Asking salaries of expatriates coming to UAE too high

Despite its near legendary reputation of a high-paying destination and no tax haven, UAE companies may not be willing to pay unrealistic amounts to expats coming here for work.

Too many expats, even after the recession years, have high expectations and often make unrealistic salary and benefit demands, which, many a times is difficult to meet.

According to recruitment experts in the country, the economy is in much better shape with annual increments and bonuses coming again to the fore but expat expectations are often misguided and in many cases out of touch with reality.

“Quite often they are too high,” says Gareth Clayton, Director Finance and Banking at Charterhouse Partnership.  But, high expectations may not necessarily translate into what is finally offered.

More jobs are being made available in the market, which may put pressure on companies to improve their pay levels. But this means getting back the annual increments (albeit in single digits) and bonuses that had evaporated during the low growth years. Even though the job growth has improved, the fact remains that number of candidates available for work far outweighs the vacancies that need to be filled.

Job portals show a huge gap between the number of registered vacancies and registered job seekers on the websites.

“[We] currently have more than 3965 vacancies advertised online in the UAE, with more than 1690 job posts in Dubai alone. To these are added hundreds, if not thousands, of unadvertised positions that employers prefer filling by browsing our database of CVs. And with more than 11 million job seekers registered on Bayt.com today, 1,584,000 are from the UAE,” VP Sales, Suhail Masri, Bayt.com recently told this website.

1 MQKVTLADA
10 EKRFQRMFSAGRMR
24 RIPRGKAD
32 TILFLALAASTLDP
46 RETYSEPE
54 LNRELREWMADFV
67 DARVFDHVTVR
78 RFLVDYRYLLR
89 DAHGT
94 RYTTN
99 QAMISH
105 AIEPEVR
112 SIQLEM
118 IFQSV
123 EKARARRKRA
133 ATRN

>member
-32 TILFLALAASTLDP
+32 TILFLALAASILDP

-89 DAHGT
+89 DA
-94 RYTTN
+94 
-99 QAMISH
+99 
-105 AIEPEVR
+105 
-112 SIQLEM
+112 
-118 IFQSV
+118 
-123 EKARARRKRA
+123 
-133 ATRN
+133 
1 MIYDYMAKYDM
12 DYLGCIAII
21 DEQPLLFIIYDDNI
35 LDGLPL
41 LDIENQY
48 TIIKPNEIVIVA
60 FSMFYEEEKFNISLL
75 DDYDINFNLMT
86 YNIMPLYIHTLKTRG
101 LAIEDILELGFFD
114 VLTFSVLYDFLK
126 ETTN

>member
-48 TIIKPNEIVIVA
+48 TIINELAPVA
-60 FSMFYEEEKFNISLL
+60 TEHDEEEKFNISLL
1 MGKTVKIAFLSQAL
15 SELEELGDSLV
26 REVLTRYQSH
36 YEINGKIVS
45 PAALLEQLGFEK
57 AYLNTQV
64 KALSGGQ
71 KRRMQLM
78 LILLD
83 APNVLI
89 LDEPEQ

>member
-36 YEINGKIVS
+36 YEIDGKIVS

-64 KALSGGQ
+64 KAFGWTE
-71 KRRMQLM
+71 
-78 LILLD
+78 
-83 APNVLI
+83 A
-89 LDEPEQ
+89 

This will set the market trend and the days of employers signing big amounts is nowhere in sight as of now.

“Whilst the market is buoyant, the supply of candidates is also very strong. Simple supply and demand economics will dictate that this will impact the wage level,” as Clayton puts it.

People coming from other countries still believe that UAE companies will pay an all-expense paid package to them, which recruitment analysts believe is only naïve.  

“I think the expectations of people wanting to work in the UAE are misguided by a lack of understanding of what is happening on the ground,” Ash Athawale, Recruitment Manager, at recruitment firm REED told Emirates 24|7.

“Salaries in the UAE are very competitive with a promising career growth but the overall market is still relatively small. Bonuses are regularly paid out, which candidates in the West haven’t seen due to the strain on their economies,” he added.

The cost of living has also not touched the roof as in 2008 and prior to that. During that time high rents would often pressurise companies to dole out more to employees.

For the past two years, inflation has not played the devil and rents in Dubai have only appreciated in the past few months in certain localities, keeping a lid on double-digit or out of turn pay hikes.    

“The cost of living has stabilised quite a bit in the past 3 to 4 years. Schooling may be an added expense that candidates don’t consider. The tax-free element doesn’t quite apply to all nationalities,” explains Athawale while stressing that “candidates need to research thoroughly and make a trip to the UAE,” to get a clearer picture.

Last year, a survey released by recruitment firm, Robert Half revealed that four in 10 overseas candidates have expectations for remuneration that exceed market conditions.

The survey indicated that while nearly half (49 per cent) of respondents believed the number of overseas candidates moving to the UAE has remained the same, many of these individuals have raised their hopes for higher salary and benefits than what the market prescribes.

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